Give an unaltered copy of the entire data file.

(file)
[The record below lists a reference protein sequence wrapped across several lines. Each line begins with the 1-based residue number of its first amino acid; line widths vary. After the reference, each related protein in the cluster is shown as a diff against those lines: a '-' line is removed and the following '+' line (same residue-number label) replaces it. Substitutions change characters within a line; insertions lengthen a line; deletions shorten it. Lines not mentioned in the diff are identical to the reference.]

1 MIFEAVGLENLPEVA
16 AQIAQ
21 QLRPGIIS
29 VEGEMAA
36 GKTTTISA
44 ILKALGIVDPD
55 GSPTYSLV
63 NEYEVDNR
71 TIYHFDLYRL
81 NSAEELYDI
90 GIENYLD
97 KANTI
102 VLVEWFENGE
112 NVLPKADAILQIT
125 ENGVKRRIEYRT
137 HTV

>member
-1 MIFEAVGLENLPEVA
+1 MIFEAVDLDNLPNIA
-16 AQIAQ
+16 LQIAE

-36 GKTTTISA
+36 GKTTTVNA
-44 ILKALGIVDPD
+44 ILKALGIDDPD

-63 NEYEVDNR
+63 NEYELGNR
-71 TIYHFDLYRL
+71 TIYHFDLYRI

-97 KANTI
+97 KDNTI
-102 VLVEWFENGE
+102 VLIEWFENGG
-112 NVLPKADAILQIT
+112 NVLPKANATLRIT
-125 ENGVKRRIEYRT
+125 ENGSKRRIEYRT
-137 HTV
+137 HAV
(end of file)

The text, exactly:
[The record below lists a reference protein sequence wrapped across several lines. Each line begins with the 1-based residue number of its first amino acid; line widths vary. After the reference, each related protein in the cluster is shown as a diff against those lines: a '-' line is removed and the following '+' line (same residue-number label) replaces it. Substitutions change characters within a line; insertions lengthen a line; deletions shorten it. Lines not mentioned in the diff are identical to the reference.]

1 MIFEAVGLENLPEVA
16 AQIAQ
21 QLRPGIIS
29 VEGEMAA
36 GKTTTISA
44 ILKALGIVDPD
55 GSPTYSLV
63 NEYEVDNR
71 TIYHFDLYRL
81 NSAEELYDI
90 GIENYLD
97 KANTI
102 VLVEWFENGE
112 NVLPKADAILQIT
125 ENGVKRRIEYRT
137 HTV

>member
-1 MIFEAVGLENLPEVA
+1 MIFEAVDLDNLPNIA
-16 AQIAQ
+16 LQIAE

-36 GKTTTISA
+36 GKTTTVNA
-44 ILKALGIVDPD
+44 ILKALGIDDPD

-63 NEYEVDNR
+63 NEYELGNR
-71 TIYHFDLYRL
+71 TIYHFDLYRI

-97 KANTI
+97 KDNTI
-102 VLVEWFENGE
+102 VLIEWFENGG
-112 NVLPKADAILQIT
+112 NVLPKANATLRIT
-125 ENGVKRRIEYRT
+125 ENGSKRRIEYRT
-137 HTV
+137 HAV